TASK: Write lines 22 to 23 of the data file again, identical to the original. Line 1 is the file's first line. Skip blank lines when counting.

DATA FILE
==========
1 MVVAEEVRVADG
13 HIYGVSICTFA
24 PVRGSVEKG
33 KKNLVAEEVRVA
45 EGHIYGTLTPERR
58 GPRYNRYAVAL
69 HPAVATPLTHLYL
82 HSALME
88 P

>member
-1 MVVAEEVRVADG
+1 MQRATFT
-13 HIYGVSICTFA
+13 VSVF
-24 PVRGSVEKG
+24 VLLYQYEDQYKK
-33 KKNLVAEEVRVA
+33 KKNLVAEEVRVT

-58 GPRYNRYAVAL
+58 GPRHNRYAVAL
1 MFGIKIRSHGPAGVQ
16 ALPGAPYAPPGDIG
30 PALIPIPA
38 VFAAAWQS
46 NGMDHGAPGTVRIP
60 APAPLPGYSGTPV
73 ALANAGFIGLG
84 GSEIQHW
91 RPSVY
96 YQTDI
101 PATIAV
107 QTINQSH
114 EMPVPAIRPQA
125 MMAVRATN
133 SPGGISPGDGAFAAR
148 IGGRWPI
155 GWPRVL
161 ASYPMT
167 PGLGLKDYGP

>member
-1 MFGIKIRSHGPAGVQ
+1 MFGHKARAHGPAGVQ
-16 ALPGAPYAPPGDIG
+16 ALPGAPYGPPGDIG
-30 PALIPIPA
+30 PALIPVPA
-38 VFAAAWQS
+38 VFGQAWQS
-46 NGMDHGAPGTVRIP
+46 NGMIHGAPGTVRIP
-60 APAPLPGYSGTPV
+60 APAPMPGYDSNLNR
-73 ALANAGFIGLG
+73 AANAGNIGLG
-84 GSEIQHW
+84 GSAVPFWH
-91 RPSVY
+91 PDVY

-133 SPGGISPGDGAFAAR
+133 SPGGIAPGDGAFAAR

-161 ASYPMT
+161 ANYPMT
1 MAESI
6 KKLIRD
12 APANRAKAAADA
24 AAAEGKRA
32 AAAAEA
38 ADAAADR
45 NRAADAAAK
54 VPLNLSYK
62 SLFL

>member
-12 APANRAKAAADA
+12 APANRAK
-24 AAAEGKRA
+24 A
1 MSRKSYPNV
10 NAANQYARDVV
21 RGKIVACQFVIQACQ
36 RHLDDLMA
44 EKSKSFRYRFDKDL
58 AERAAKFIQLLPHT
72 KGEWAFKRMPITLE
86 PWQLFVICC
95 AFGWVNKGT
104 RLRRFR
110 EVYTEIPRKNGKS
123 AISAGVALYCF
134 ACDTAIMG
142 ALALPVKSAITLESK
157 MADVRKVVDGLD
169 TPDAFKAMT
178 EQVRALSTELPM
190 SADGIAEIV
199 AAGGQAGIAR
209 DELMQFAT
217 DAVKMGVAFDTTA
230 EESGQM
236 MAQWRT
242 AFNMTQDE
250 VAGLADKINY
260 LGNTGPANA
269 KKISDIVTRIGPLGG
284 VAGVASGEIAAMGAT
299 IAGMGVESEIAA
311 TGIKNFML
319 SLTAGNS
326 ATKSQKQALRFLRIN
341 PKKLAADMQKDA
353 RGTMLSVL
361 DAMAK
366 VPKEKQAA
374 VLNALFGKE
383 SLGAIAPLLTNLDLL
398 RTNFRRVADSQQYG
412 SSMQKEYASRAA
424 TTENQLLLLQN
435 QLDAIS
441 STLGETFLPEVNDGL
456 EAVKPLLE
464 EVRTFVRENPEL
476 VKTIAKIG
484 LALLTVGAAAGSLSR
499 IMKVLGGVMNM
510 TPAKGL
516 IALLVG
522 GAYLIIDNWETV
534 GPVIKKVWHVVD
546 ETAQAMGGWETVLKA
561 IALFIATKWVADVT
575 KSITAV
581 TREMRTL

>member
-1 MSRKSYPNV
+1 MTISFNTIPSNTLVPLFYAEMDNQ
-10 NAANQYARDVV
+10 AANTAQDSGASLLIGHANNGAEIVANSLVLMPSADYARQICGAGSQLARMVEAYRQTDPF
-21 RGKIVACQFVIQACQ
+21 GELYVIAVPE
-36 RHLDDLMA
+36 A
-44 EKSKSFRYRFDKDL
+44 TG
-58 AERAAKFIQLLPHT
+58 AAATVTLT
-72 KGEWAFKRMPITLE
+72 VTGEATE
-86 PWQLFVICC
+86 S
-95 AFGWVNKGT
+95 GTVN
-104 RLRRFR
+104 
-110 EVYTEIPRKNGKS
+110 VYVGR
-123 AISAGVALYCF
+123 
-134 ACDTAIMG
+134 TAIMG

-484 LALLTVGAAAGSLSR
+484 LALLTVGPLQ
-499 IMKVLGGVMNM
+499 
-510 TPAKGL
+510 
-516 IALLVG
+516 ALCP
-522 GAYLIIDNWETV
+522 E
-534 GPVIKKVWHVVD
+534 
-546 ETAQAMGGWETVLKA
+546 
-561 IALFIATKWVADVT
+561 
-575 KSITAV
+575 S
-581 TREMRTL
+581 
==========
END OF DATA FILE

16 ALPGAPYAPPGDIG
30 PALIPIPA